The Sentencing Project publishes a report on the declining prospects for parole on life sentences

The Sentencing Project recently released Delaying a Second Chance: The Declining Prospects for Parole on Life Sentences. The Report’s findings came from a national survey to which 31 states and the federal government responded to with available date since 1980. (Full report available here). Some of the highlights are below:

  1. Prisoners serving a life sentence have seen marked increase over the last two decades and represent a significant portion of the incarcerated population.

    As of 2012 one in nine people in state and federal prisoners were there for life sentences (approx. 160,000). The number of people serving life sentences has quadrupled since 1984.

  2. More frequent impositions of life sentences and reluctance to grant parole to those serving life sentences has driven the growth in this population.

  3. Sixty-four percent of lifers were convicted of homicide. But, there were more than 10,000 people serving life sentences for nonviolent offenses in 2012.

  4. An examination of lifers released in California found a recidivism rate of less than 1%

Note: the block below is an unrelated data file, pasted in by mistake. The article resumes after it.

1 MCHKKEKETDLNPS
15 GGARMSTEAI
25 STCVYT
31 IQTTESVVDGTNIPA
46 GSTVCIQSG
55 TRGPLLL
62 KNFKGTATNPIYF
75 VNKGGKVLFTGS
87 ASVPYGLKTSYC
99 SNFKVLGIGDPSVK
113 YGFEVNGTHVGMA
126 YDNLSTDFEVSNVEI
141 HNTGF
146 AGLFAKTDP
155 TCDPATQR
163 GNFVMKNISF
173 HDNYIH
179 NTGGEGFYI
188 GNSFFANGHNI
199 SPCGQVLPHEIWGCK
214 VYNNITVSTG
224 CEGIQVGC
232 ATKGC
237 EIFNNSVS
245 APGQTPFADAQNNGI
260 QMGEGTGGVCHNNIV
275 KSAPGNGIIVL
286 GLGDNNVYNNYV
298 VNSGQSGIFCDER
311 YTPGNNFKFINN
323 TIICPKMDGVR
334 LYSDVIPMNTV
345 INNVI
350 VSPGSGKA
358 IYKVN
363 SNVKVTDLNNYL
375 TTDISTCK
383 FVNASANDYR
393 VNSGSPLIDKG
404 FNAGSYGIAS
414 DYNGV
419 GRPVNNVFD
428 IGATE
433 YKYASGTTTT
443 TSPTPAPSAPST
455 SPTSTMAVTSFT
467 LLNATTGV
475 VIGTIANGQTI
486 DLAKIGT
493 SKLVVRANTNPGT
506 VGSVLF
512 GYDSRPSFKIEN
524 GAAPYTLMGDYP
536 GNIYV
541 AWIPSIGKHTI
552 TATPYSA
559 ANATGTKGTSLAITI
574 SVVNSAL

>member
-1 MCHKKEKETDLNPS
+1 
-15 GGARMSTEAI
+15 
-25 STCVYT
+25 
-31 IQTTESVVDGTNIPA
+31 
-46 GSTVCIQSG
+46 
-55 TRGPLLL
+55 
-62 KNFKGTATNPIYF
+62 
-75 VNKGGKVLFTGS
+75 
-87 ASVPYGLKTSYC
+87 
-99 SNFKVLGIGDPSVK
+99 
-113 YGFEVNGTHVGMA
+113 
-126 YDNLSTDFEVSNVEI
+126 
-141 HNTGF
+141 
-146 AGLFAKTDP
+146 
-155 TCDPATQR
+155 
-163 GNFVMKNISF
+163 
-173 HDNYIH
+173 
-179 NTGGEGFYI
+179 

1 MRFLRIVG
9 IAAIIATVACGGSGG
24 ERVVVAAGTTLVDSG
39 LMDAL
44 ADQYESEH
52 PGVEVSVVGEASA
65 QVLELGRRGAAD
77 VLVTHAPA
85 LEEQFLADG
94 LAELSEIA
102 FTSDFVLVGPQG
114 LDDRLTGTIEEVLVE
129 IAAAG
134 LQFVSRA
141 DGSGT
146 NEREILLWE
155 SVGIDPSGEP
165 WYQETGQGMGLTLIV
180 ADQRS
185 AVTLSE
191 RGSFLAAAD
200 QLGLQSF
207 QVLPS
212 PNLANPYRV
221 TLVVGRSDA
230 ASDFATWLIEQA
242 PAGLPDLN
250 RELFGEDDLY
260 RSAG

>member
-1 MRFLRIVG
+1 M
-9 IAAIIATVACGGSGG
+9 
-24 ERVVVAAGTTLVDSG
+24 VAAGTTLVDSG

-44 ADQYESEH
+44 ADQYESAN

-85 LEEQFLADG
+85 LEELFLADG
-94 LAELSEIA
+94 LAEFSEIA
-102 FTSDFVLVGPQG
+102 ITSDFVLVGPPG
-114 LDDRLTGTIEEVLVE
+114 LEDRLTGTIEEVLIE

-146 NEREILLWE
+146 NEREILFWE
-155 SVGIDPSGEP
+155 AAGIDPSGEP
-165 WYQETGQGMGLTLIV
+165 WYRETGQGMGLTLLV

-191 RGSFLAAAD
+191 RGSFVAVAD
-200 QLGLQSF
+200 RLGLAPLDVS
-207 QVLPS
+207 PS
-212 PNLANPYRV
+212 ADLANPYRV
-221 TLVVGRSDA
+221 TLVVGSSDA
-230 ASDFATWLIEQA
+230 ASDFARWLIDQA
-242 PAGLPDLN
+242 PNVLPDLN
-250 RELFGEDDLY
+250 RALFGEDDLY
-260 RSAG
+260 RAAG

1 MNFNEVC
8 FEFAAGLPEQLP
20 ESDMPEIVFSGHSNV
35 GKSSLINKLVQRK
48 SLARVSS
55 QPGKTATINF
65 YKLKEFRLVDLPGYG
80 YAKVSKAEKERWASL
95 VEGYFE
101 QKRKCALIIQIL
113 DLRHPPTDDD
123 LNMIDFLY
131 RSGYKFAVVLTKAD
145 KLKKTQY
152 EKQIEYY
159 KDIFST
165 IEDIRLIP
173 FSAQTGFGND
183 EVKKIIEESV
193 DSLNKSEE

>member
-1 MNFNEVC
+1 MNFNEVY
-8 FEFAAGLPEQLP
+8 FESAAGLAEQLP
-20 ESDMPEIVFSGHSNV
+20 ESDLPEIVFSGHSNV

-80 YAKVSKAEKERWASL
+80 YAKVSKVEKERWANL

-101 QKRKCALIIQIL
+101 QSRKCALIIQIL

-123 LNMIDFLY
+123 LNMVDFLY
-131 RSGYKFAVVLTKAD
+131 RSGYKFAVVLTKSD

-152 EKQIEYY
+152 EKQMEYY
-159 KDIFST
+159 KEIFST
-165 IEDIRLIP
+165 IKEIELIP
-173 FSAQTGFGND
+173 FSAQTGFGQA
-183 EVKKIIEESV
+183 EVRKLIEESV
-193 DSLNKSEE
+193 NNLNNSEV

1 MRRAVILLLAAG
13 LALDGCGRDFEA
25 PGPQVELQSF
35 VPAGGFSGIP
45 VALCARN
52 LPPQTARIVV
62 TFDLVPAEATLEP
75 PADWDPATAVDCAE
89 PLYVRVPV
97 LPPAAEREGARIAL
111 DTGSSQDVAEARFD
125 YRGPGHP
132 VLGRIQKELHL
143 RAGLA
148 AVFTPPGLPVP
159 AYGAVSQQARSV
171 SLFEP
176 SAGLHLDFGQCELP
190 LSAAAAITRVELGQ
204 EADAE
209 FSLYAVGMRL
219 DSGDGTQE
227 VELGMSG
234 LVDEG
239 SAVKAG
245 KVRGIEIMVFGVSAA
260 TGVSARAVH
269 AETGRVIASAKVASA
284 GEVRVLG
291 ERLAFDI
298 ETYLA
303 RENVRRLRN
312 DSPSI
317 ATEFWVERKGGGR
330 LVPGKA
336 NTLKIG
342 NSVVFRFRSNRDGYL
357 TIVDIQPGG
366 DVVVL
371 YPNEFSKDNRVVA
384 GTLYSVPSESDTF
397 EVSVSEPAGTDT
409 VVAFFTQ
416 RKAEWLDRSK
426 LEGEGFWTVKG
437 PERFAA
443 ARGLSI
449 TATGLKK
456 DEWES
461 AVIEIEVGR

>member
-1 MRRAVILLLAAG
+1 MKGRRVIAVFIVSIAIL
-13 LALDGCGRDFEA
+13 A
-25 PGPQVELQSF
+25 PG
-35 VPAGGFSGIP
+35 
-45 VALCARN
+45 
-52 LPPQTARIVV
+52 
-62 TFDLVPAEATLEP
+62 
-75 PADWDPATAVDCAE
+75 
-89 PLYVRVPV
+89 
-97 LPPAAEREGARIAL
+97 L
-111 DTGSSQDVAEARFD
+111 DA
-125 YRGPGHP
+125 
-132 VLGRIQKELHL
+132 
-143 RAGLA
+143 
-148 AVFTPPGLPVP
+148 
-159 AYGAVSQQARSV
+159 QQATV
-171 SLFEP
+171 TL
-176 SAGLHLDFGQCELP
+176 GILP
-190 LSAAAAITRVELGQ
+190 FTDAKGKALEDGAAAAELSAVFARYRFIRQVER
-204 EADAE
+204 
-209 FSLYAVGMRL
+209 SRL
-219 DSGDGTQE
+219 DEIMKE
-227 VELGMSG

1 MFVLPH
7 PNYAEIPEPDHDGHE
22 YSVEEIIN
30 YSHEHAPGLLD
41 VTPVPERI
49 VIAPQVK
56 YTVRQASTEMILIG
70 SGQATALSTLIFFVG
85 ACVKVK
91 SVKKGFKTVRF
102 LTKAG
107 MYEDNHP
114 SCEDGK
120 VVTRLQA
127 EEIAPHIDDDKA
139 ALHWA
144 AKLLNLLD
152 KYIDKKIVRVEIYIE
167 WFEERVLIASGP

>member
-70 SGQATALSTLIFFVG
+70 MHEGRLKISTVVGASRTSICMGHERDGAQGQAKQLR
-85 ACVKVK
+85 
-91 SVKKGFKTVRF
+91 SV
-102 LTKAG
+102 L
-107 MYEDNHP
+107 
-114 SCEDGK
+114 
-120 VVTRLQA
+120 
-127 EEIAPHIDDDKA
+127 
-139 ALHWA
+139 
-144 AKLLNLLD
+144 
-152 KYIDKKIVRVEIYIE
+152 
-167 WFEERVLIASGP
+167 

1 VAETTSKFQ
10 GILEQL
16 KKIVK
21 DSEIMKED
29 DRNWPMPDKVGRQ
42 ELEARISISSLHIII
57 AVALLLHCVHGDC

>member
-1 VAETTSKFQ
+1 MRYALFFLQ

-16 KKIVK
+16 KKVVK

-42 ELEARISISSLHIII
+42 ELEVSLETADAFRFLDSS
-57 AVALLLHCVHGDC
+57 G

Among a group of 860 individuals convicted of murder who were paroled between 1995 and 2011, less than 1% were sentenced to jail or prison for new felonies, and none recidivated for life-term crimes.

The Report concluded with the following recommendations:

  1. Expedite parole eligibility: Reduce the minimum number of years that lifers must serve before their first parole hearing and shorten wait times for subsequent hearings.
  2. Depoliticize and professionalize parole boards: Distance governors from paroling authorities to enable parole decisions to be based on meaningful assessments of public safety risk.
  3. Establish a presumption of release: Parole boards should assume that parole candidates are potentially suited for release at the initial, and especially subsequent, parole hearings unless an individual is deemed to pose an unreasonable public safety risk.
  4. Improve the integrity of parole hearings: Expand the procedural rights of parole applicants, enable parole applicants to review the evidence used to evaluate their eligibility for parole, and allow the public to review decision-making criteria and outcomes.

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